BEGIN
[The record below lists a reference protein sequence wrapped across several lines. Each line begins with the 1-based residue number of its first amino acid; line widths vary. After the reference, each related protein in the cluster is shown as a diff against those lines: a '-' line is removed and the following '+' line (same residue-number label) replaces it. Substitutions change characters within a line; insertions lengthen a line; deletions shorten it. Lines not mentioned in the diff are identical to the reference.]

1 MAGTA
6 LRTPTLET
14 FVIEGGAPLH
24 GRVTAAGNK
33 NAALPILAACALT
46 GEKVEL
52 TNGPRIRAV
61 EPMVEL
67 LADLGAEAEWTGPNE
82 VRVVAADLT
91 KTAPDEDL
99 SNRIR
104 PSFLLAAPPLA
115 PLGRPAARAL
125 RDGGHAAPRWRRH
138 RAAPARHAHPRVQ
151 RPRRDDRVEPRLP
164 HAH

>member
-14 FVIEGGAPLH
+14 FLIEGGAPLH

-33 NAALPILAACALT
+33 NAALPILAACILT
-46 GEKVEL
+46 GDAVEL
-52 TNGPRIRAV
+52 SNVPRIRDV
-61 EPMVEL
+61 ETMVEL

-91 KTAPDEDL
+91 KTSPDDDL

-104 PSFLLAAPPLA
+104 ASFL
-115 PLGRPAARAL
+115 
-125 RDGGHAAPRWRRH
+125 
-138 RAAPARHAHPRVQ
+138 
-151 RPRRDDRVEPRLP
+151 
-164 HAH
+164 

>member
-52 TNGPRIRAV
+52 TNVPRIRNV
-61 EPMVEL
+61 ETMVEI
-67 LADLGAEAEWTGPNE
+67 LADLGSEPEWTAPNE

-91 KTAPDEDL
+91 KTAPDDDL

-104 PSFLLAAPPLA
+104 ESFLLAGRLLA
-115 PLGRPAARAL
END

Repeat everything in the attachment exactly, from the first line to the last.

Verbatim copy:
[The record below lists a reference protein sequence wrapped across several lines. Each line begins with the 1-based residue number of its first amino acid; line widths vary. After the reference, each related protein in the cluster is shown as a diff against those lines: a '-' line is removed and the following '+' line (same residue-number label) replaces it. Substitutions change characters within a line; insertions lengthen a line; deletions shorten it. Lines not mentioned in the diff are identical to the reference.]

1 MAGTA
6 LRTPTLET
14 FVIEGGAPLH
24 GRVTAAGNK
33 NAALPILAACALT
46 GEKVEL
52 TNGPRIRAV
61 EPMVEL
67 LADLGAEAEWTGPNE
82 VRVVAADLT
91 KTAPDEDL
99 SNRIR
104 PSFLLAAPPLA
115 PLGRPAARAL
125 RDGGHAAPRWRRH
138 RAAPARHAHPRVQ
151 RPRRDDRVEPRLP
164 HAH

>member
-14 FVIEGGAPLH
+14 FLIEGGAPLH

-33 NAALPILAACALT
+33 NAALPILAACILT
-46 GEKVEL
+46 GDAVEL
-52 TNGPRIRAV
+52 SNVPRIRDV
-61 EPMVEL
+61 ETMVEL

-91 KTAPDEDL
+91 KTSPDDDL

-104 PSFLLAAPPLA
+104 ASFL
-115 PLGRPAARAL
+115 
-125 RDGGHAAPRWRRH
+125 
-138 RAAPARHAHPRVQ
+138 
-151 RPRRDDRVEPRLP
+151 
-164 HAH
+164 

>member
-52 TNGPRIRAV
+52 TNVPRIRNV
-61 EPMVEL
+61 ETMVEI
-67 LADLGAEAEWTGPNE
+67 LADLGSEPEWTAPNE

-91 KTAPDEDL
+91 KTAPDDDL

-104 PSFLLAAPPLA
+104 ESFLLAGRLLA
-115 PLGRPAARAL